anything prohibited by law from being imported or exported.
goods imported or exported illegally.
illegal or prohibited trade; smuggling.
International Law. contraband of war.
(during the American Civil War) a black slave who escaped to or was brought within the Union lines.


prohibited from export or import.

Origin of contraband

1520–30; earlier contrabanda < Spanish < Italian contrabando (now contrabbando), equivalent to contra contra1 + Medieval Latin bandum, variant of bannum ban2
Related formsnon·con·tra·band, noun, adjective Unabridged Based on the Random House Unabridged Dictionary, © Random House, Inc. 2019

Examples from the Web for contraband

Contemporary Examples of contraband

Historical Examples of contraband

  • Suppose she has to pay excess on her luggage, or to wrangle about contraband?

  • The cargo had been well shipped by men skilled in the subtle art of contraband.

    The Law-Breakers

    Ridgwell Cullum

  • Of this state of things we were informed by a contraband we chanced to meet.

  • He wanted its earrings—they were contraband of war, I suppose.


    Joseph Conrad and F.M. Hueffer

  • But something new in this veracious narration—the contraband.


    Henry Morford

British Dictionary definitions for contraband



  1. goods that are prohibited by law from being exported or imported
  2. illegally imported or exported goods
illegal traffic in such goods; smuggling
Also called: contraband of war international law goods that a neutral country may not supply to a belligerent
(during the American Civil War) a Black slave captured by the Union forces or one who escaped to the Union lines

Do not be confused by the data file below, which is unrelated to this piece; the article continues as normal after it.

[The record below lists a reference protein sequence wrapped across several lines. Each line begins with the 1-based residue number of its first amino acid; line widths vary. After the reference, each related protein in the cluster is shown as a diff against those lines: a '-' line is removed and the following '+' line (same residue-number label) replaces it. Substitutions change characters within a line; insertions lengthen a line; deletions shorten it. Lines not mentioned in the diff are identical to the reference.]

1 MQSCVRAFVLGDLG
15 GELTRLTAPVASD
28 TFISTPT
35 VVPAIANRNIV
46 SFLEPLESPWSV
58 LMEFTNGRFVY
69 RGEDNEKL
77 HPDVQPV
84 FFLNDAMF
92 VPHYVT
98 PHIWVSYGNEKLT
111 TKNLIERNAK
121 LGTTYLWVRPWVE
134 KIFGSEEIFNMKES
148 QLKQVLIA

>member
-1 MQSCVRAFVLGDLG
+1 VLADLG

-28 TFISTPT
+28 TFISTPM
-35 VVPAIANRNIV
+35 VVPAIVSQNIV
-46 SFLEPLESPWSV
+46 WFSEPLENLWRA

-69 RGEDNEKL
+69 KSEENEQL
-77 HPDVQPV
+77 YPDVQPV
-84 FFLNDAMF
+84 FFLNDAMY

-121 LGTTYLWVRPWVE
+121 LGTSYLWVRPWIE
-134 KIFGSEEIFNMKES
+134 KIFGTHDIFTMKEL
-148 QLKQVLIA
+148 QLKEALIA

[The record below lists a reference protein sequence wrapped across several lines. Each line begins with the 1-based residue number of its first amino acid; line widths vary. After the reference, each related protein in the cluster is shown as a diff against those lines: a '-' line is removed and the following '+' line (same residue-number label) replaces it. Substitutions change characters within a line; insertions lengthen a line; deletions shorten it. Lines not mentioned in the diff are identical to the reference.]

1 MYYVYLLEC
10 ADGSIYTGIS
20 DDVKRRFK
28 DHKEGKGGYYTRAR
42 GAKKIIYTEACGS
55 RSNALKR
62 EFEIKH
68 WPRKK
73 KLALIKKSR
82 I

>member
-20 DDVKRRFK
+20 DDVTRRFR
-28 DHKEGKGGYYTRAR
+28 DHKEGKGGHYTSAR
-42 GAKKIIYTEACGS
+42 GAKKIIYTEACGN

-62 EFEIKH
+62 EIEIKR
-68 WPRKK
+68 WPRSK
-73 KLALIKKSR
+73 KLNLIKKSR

(of goods)
  1. forbidden by law from being imported or exported
  2. illegally imported or exported
Derived Formscontrabandist, noun

Word Origin for contraband

C16: from Spanish contrabanda, from Italian contrabando (modern contrabbando), from Medieval Latin contrabannum, from contra- + bannum ban, of Germanic origin
Collins English Dictionary - Complete & Unabridged 2012 Digital Edition © William Collins Sons & Co. Ltd. 1979, 1986 © HarperCollins Publishers 1998, 2000, 2003, 2005, 2006, 2007, 2009, 2012

Word Origin and History for contraband

1520s, "smuggling;" 1590s, "smuggled goods;" from Middle French contrebande "a smuggling," from older Italian contrabando (modern contrabbando) "unlawful dealing," from Latin contra "against" (see contra) + Medieval Latin bannum, from Frankish *ban "a command" or some other Germanic source (see ban (v.)).

Online Etymology Dictionary, © 2010 Douglas Harper

contraband in Culture


Goods illegally transported across borders to avoid the payment of taxes.

The New Dictionary of Cultural Literacy, Third Edition Copyright © 2005 by Houghton Mifflin Harcourt Publishing Company. Published by Houghton Mifflin Harcourt Publishing Company. All rights reserved.